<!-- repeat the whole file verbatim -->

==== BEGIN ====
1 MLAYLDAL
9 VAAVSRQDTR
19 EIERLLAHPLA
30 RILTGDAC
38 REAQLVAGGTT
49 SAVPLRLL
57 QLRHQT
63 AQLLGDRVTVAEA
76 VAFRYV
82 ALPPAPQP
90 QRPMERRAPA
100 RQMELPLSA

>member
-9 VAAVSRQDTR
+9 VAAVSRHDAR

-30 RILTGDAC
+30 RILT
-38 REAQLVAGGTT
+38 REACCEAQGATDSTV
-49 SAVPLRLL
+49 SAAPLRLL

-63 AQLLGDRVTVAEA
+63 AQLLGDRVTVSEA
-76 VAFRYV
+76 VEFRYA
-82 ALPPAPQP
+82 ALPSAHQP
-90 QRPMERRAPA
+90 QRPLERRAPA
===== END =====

1 MLAYLDAL
9 VAAVSRQDTR
19 EIERLLAHPLA
30 RILTGDAC
38 REAQLVAGGTT
49 SAVPLRLL
57 QLRHQT
63 AQLLGDRVTVAEA
76 VAFRYV
82 ALPPAPQP
90 QRPMERRAPA
100 RQMELPLSA

>member
-9 VAAVSRQDTR
+9 VAAVSRHDAR

-30 RILTGDAC
+30 RILT
-38 REAQLVAGGTT
+38 REACCEAQGATDSTV
-49 SAVPLRLL
+49 SAAPLRLL

-63 AQLLGDRVTVAEA
+63 AQLLGDRVTVSEA
-76 VAFRYV
+76 VEFRYA
-82 ALPPAPQP
+82 ALPSAHQP
-90 QRPMERRAPA
+90 QRPLERRAPA